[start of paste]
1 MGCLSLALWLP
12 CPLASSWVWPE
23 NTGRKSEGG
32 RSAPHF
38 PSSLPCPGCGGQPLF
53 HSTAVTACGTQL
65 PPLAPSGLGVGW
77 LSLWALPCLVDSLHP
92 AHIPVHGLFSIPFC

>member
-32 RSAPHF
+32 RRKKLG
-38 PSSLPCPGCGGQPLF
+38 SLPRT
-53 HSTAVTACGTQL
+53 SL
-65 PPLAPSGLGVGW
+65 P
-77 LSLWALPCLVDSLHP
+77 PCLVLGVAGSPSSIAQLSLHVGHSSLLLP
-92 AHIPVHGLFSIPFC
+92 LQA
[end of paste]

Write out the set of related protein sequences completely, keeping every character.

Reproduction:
1 MGCLSLALWLP
12 CPLASSWVWPE
23 NTGRKSEGG
32 RSAPHF
38 PSSLPCPGCGGQPLF
53 HSTAVTACGTQL
65 PPLAPSGLGVGW
77 LSLWALPCLVDSLHP
92 AHIPVHGLFSIPFC

>member
-32 RSAPHF
+32 RRKKLG
-38 PSSLPCPGCGGQPLF
+38 SLPRT
-53 HSTAVTACGTQL
+53 SL
-65 PPLAPSGLGVGW
+65 P
-77 LSLWALPCLVDSLHP
+77 PCLVLGVAGSPSSIAQLSLHVGHSSLLLP
-92 AHIPVHGLFSIPFC
+92 LQA